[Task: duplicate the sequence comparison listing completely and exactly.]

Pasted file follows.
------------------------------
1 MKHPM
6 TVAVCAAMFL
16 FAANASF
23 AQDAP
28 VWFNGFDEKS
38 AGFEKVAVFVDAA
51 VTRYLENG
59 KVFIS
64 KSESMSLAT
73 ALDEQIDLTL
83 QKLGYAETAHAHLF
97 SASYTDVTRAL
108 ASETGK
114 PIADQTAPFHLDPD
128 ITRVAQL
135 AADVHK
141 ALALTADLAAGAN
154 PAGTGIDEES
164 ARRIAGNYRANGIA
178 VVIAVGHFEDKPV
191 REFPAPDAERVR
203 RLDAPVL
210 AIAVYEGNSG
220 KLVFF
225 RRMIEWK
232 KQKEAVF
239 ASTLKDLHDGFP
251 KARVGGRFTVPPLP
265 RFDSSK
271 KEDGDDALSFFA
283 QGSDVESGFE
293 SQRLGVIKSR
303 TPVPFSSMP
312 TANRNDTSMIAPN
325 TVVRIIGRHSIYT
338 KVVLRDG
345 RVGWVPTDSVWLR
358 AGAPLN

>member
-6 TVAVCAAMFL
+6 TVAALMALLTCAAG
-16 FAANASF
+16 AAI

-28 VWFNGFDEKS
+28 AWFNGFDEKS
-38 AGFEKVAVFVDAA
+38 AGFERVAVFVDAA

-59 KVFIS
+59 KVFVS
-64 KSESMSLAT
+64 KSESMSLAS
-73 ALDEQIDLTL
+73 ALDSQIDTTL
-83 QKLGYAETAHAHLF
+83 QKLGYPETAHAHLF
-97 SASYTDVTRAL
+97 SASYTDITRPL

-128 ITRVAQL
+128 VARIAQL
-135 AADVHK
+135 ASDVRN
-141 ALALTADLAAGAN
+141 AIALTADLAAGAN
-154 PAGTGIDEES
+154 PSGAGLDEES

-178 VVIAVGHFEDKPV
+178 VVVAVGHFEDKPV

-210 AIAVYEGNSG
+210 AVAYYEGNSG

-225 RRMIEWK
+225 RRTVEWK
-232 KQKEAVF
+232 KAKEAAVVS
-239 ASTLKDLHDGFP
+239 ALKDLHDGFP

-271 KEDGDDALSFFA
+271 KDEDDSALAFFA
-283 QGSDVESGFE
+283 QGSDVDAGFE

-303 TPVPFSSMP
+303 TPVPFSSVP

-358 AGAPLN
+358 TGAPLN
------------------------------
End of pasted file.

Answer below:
1 MKHPM
6 TVAVCAAMFL
16 FAANASF
23 AQDAP
28 VWFNGFDEKS
38 AGFEKVAVFVDAA
51 VTRYLENG
59 KVFIS
64 KSESMSLAT
73 ALDEQIDLTL
83 QKLGYAETAHAHLF
97 SASYTDVTRAL
108 ASETGK
114 PIADQTAPFHLDPD
128 ITRVAQL
135 AADVHK
141 ALALTADLAAGAN
154 PAGTGIDEES
164 ARRIAGNYRANGIA
178 VVIAVGHFEDKPV
191 REFPAPDAERVR
203 RLDAPVL
210 AIAVYEGNSG
220 KLVFF
225 RRMIEWK
232 KQKEAVF
239 ASTLKDLHDGFP
251 KARVGGRFTVPPLP
265 RFDSSK
271 KEDGDDALSFFA
283 QGSDVESGFE
293 SQRLGVIKSR
303 TPVPFSSMP
312 TANRNDTSMIAPN
325 TVVRIIGRHSIYT
338 KVVLRDG
345 RVGWVPTDSVWLR
358 AGAPLN

>member
-6 TVAVCAAMFL
+6 TVAALMALLTCAAG
-16 FAANASF
+16 AAI

-28 VWFNGFDEKS
+28 AWFNGFDEKS
-38 AGFEKVAVFVDAA
+38 AGFERVAVFVDAA

-59 KVFIS
+59 KVFVS
-64 KSESMSLAT
+64 KSESMSLAS
-73 ALDEQIDLTL
+73 ALDSQIDTTL
-83 QKLGYAETAHAHLF
+83 QKLGYPETAHAHLF
-97 SASYTDVTRAL
+97 SASYTDITRPL

-128 ITRVAQL
+128 VARIAQL
-135 AADVHK
+135 ASDVRN
-141 ALALTADLAAGAN
+141 AIALTADLAAGAN
-154 PAGTGIDEES
+154 PSGAGLDEES

-178 VVIAVGHFEDKPV
+178 VVVAVGHFEDKPV

-210 AIAVYEGNSG
+210 AVAYYEGNSG

-225 RRMIEWK
+225 RRTVEWK
-232 KQKEAVF
+232 KAKEAAVVS
-239 ASTLKDLHDGFP
+239 ALKDLHDGFP

-271 KEDGDDALSFFA
+271 KDEDDSALAFFA
-283 QGSDVESGFE
+283 QGSDVDAGFE

-303 TPVPFSSMP
+303 TPVPFSSVP

-358 AGAPLN
+358 TGAPLN